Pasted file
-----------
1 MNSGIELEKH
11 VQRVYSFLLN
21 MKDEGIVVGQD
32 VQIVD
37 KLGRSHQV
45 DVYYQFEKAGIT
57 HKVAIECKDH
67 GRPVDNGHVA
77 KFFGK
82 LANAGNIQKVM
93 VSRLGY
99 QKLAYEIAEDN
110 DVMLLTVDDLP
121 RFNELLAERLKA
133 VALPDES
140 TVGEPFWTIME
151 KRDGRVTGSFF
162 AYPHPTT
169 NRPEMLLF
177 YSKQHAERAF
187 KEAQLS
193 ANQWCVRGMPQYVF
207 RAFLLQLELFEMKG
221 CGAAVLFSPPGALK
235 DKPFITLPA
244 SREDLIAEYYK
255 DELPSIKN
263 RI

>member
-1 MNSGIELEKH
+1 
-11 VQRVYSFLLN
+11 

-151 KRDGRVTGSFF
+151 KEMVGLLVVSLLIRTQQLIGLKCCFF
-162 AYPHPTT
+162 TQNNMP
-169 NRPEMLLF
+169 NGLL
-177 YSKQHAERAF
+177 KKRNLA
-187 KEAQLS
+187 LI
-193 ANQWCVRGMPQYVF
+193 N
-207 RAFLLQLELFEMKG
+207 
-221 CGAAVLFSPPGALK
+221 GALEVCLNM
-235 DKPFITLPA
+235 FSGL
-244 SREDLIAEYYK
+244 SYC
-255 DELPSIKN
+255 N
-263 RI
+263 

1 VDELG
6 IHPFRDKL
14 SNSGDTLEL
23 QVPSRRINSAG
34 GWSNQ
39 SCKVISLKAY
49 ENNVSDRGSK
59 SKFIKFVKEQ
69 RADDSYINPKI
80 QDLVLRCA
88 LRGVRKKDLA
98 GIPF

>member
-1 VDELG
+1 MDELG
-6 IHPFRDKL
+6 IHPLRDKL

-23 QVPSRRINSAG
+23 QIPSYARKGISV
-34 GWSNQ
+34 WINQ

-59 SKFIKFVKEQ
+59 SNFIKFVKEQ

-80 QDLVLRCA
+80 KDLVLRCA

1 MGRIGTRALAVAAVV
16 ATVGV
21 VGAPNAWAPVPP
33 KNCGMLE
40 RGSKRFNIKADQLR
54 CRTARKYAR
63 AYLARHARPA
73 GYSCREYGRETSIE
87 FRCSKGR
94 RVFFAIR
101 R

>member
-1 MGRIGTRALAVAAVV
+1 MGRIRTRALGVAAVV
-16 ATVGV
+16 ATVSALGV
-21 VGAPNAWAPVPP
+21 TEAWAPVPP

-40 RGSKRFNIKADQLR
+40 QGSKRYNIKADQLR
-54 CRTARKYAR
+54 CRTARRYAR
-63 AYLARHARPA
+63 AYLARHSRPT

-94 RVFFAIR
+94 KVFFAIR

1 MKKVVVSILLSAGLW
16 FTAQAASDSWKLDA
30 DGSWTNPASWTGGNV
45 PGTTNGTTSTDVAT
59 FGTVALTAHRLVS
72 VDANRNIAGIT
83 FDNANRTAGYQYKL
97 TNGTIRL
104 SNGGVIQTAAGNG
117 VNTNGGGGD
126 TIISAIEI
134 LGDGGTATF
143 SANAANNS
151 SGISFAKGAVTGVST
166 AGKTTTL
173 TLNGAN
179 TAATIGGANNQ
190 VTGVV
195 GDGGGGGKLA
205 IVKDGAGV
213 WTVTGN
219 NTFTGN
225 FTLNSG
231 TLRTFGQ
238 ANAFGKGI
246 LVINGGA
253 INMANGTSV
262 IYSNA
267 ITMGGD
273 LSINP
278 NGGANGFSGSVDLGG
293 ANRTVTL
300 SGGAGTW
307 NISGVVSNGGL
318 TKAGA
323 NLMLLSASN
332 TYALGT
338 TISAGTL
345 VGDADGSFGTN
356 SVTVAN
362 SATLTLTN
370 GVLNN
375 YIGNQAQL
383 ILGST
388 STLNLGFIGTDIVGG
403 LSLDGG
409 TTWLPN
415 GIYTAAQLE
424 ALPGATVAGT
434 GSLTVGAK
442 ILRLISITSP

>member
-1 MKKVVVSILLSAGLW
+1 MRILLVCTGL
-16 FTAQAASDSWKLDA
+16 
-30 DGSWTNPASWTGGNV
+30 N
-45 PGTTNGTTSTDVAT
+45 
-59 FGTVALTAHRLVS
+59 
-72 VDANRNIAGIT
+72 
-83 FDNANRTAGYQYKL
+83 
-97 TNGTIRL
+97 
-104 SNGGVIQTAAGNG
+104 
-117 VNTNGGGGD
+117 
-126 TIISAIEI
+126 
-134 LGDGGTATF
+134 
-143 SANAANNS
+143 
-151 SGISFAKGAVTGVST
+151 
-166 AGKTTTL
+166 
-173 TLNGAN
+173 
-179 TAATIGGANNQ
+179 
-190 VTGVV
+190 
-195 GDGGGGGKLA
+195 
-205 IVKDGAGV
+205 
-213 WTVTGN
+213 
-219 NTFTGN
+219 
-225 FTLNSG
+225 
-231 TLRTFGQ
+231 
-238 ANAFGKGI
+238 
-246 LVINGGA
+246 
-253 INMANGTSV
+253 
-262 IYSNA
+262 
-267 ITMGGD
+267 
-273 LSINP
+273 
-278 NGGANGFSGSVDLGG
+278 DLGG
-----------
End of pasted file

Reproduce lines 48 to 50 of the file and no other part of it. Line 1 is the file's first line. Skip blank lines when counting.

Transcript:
-221 CGAAVLFSPPGALK
+221 GALEVCLNM
-235 DKPFITLPA